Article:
Symbolic creatures like the wolf, which “tap the elemental power circuit of the Universe”, may not always behave predictably, nor can they always be controlled. In the volume, Earth-Moon, first published in a limited edition in 197630, there are suggestions that Hughes’s use of wolf-masks may not always be entirely voluntary. The poem, ‘Moon-marriage’, describes powerful dream animals whose arrival and “marriage” to the dreamer is “nothing you can arrange,” and whose influence survives into the dreamer’s waking life. “maybe a smiling wolf comes up close / While you doze off, in your chair, and gives you a kiss, / A cold wet doggy kiss,” Hughes writes, describing once again an ambiguous fairy-tale wolf. But the predatory nature of this wolf, too, soon becomes apparent, for the dreamer becomes a captive: “You have been CHOSEN, and it’s no good flailing awake bawling `No!’ / Wherever the wolf is, she just goes on smiling -.” In a ‘Moon-marriage’, the “only offspring” of the involuntary possession of the dreamer by a dream animal “are poems.”, and Hughes’ early poem ‘The Thought Fox’ describes just such a marriage and birth.
The “lunatic” influence of the moon over human imagination, the “madness” and inconsistency of shamanic/poetic flight, the involuntary nature of a shaman/poet’s possession by his or her spirit guides (or familiars), and the wolf’s long association with all these things in myth, folklore and fairy-tales, all come together in ‘Moon-marriage’ and in another Earth-Moon poem called ‘Moon-theatre’. Although the shamanic trance in which the ‘Moon-theatre’ performance is viewed is self-induced (“tap a drum, and fix your eyes in a glassy stare.”), the images which are seen, including that of the captive princess unwillingly coerced into wolfskin so that “She is a wolf, and she must howl and rave”, are uncontrollable. Clearly, the spirit wolf, whether it enters the mind voluntarily or not, must be treated with caution.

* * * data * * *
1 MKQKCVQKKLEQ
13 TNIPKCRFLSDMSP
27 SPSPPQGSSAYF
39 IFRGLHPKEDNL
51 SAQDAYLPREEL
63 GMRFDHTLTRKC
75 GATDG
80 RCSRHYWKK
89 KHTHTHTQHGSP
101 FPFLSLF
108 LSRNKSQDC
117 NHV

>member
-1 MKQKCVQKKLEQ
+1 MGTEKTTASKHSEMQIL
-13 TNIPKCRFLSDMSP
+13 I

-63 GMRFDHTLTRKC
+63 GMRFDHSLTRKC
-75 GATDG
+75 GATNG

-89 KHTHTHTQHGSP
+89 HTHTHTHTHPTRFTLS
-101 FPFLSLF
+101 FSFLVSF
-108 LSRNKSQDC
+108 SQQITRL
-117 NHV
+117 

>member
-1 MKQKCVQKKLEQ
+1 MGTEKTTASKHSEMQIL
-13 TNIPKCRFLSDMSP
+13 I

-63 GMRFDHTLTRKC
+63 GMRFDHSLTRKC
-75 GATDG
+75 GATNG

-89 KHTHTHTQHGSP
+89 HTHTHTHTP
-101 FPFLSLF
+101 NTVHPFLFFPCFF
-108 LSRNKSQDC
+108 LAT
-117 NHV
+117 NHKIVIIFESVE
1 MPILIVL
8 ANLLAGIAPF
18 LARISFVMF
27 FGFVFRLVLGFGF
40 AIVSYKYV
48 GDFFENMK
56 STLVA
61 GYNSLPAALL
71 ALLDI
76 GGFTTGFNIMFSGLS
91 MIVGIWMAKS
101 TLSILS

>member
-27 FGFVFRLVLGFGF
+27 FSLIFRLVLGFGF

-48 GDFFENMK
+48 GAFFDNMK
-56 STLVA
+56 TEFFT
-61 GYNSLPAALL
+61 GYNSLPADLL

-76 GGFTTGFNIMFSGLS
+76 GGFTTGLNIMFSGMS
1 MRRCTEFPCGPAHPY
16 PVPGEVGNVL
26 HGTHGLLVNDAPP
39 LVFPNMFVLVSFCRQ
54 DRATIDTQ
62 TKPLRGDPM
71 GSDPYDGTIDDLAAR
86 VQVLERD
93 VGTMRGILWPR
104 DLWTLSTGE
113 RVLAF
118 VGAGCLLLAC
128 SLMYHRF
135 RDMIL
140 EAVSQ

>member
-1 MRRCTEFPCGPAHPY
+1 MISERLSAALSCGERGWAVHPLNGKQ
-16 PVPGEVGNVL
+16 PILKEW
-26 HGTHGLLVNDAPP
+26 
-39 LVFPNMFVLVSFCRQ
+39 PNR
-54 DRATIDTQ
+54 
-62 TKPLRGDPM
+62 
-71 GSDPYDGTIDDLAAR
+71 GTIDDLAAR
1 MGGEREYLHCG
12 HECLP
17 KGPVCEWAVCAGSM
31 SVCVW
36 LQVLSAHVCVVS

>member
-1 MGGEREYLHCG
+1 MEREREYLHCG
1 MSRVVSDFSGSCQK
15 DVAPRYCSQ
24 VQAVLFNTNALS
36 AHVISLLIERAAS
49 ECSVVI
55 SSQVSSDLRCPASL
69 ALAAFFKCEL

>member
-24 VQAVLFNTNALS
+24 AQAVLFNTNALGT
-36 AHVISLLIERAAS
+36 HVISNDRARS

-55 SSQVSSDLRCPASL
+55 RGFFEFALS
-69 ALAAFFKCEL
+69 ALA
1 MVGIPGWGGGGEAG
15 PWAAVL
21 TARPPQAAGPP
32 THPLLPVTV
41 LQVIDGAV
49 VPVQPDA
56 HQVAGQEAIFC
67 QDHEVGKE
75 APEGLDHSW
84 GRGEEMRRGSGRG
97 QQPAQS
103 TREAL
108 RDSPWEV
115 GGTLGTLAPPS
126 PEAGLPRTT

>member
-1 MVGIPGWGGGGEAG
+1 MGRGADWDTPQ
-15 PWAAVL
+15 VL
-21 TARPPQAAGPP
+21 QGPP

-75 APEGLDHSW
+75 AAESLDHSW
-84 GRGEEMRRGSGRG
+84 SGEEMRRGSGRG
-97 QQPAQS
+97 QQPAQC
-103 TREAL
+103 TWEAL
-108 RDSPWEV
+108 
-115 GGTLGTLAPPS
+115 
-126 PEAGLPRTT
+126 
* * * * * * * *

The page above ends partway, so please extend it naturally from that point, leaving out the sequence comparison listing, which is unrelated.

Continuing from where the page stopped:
Whatever the provenence of the symbolic wolf in Hughes’s earlier poetry, however, his use of the wolf mask in Wolfwatching is not surprising given the very personal nature of many of the poems in the book and his consequent need to protect himself from the strong emotions aroused. It is also hard not to identify Hughes, himself, with the old wolf whose picture he draws for us in the title-poem.
The temptation to make such an identification becomes irresitible when one looks at the photograph of Hughes which was published with his notes on Wolfwatching in The Poetry Society Bulletin of Autumn 198931. There, we can see for ourselves the benign “Woolly-bear white” creature, with “black peepers” “withered in under the white wool,” just as Hughes describes the old wolf in his poem. Other phrases in the poem seem loaded with ambiguity, but they offer a less comforting picture, for this old wolf feels the constraints of his aging body, the fraying, wearying effects of a lifetime of caged energies, and the changed image which “children’s gazings” have effected – converting his predatory power to “a lumpish comfort of woolly play-wolf.”32 His heart is a “cooling stone”, his weight “useless”, and now “All his power is a tangle of old ends, / A jumble of leftover scraps and bits of energy / And bitten-off impulses and dismantled intuitions.”
This pathetic creature yearns for the “anaesthetic” which “has already taken his strength, his beauty / And his life.”, and one is reminded of Hughes’s description in Poetry in the Making of the “special kind of excitement, the slightly mesmerised and quite involuntary concentration with which you make out the stirrings of a new poem in your mind.”33 Is this the “anaesthetic” for which he waits? Is the power of poetic inspiration the power he has lost? For Hughes, water has always been the interface between this world and the Otherworld of the energies, and many of his poems, especially in River, demonstrate this fact. Is this the reason that “water/ Just might help and ease” the old wolf? And can we really believe that Hughes now lies curled “In a trembling wolf-pelt he no longer / Knows how to live up to.”?
No. If there really is an element of identification between Hughes and the old wolf of his poem, then the poem, itself, belies the self-image that he offers there. Its lines are no “few tottering steps” born of old poetic habits. Through them Hughes’s ability to evoke the wolf-energies, old and young, is demonstrably as strong as ever. And, in the disparate subjects and styles of the poems which make up this volume, there is ample evidence of Hughes continuing skill and power. Clearly, it behoves the reader to keep in mind the deceptive character of benign looking wolves, especially if they walk on two legs like the one on the Wolfwatching volume’s cover. One must remember, too, that a mask for which Hughes has an equally personal attachment34 and which he links closely with imagination and survival is that of the fox, and, unlike the wolf, the artful fox still lives and flourishes in Britain.